Concerted efforts to expand the research ecosystem actually started from 2010. By research ecosystem, we mean more people in the FPM programmes. This is not just another programme. While today, the number of doctoral scholars is significantly higher than before, it is one area that we want to work on further. We want to recruit people who have demonstrated research output. I must also mention here that in India, R&D was never in place and especially not in the Management Schools.
To get quality scholars, the institute’s offering must also be substantial. Today, the stipend we pay is respectable and as a result, we have some good work happening.
Coming to the tangibles, our A category, A Star-category publications have gone up significantly in number. In fact, in the last 10-12 years, the increase would be around ten times! It’s not that earlier people were not directing their energies towards this but today, it has been systemized with incentivization and rewards.
As Dean Academics, can you tell us how aligned XLRI is with the National Education Policy (NEP) 2020? What are the challenges in aligning with NEP?
There are two aspects to this question and its answer. The first is the structural aspect. There are two options and we thought ‘Deemed University’ is the route to take. However, a second option is emerging – we can retain our PGDM status and still align with AICTE norms and NEP mandates.
There are more than 3500 management institutes but if you consider the top 100 to 200, the contribution of these institutes to the economy in terms of generating the right kind of workforce, is huge.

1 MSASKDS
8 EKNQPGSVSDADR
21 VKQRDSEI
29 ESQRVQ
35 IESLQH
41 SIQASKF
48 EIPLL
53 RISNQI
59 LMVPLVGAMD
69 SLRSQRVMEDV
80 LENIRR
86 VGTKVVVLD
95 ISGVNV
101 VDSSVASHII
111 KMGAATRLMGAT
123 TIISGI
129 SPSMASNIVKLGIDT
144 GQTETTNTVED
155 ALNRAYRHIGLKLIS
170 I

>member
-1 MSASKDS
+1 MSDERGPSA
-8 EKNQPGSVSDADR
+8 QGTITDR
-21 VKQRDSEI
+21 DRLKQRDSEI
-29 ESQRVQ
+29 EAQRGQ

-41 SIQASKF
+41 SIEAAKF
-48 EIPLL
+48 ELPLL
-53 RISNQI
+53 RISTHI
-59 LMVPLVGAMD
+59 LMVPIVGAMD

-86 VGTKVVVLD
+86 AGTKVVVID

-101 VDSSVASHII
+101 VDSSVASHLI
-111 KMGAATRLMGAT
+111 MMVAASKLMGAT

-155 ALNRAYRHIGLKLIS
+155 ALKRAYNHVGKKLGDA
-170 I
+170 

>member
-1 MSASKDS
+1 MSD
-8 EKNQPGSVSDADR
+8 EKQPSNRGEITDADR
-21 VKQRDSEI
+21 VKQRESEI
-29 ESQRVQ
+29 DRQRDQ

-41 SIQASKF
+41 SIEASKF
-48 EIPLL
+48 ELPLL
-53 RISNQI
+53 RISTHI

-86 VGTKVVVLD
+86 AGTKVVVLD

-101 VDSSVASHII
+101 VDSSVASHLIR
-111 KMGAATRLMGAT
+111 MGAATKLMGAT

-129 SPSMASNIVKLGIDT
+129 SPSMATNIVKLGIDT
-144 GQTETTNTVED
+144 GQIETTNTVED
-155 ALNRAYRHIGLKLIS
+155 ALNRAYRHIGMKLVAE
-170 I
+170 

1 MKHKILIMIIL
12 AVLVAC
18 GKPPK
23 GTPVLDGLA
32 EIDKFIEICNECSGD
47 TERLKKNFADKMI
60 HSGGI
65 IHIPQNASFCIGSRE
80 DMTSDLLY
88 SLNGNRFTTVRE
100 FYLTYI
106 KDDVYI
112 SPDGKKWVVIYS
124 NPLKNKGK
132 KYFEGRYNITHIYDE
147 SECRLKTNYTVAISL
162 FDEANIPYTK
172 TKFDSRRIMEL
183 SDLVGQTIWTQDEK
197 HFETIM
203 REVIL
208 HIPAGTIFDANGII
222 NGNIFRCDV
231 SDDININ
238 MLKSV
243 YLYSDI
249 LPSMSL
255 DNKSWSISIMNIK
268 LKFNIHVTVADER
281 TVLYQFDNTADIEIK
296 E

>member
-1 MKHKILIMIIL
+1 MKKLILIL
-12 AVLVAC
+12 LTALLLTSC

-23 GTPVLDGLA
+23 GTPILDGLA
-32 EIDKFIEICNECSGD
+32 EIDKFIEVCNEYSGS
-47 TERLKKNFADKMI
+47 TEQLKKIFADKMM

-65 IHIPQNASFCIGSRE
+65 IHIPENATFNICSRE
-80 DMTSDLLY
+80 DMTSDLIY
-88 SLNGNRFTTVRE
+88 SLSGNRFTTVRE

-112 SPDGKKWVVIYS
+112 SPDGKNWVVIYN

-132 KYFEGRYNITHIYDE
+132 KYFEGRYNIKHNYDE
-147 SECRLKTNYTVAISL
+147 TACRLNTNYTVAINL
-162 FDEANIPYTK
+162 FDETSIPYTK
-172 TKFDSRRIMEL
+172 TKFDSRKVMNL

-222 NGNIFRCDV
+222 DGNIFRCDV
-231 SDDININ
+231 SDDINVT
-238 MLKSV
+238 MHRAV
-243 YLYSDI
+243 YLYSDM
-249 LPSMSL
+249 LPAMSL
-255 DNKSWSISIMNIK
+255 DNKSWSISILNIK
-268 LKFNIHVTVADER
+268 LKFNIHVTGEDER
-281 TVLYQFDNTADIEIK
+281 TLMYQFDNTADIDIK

Another aside: When I joined here, I was the 28th faculty member and we were approaching the Golden Jubilee. Today I am in the middle of Platinum Jubilee Year and today, we have about 82 faculty members only at the XLRI Jamshedpur campus.
What is the second aspect?
Very important if the institutes compliance with statutory obligations and the documentation of that compliance. For instance, when we filled up forms for accreditation organisations, we realized that thanks to the visionaries who started the institute, we’ve been following what is now mentioned as ‘due process’, almost since our inception!
For instance, the AMBA accreditation or even the AACSB American Associate College, Indian School of Business that we got for the first time in 2016 and the second time in 2021, just set out a process of documentation that we had been following for about 30 years at that point in time. All these requirements serve to document our practices.
Academically, what makes XLRI different?
We encourage pedagogical innovations because we understand that these are key differentiators in delivery of the XLRI experience.
In fact, we have a centre for learning and teaching innovations where pedagogical innovations are documented, experienced faculty share tips, share with the class, and share with other colleagues. In fact, we have also opened up our learnings for educators of other institutes as Faculty Development Programmes so that these competencies spread to other schools.
We do all this because we at XLRI believe in the cause of spreading education for the greater good.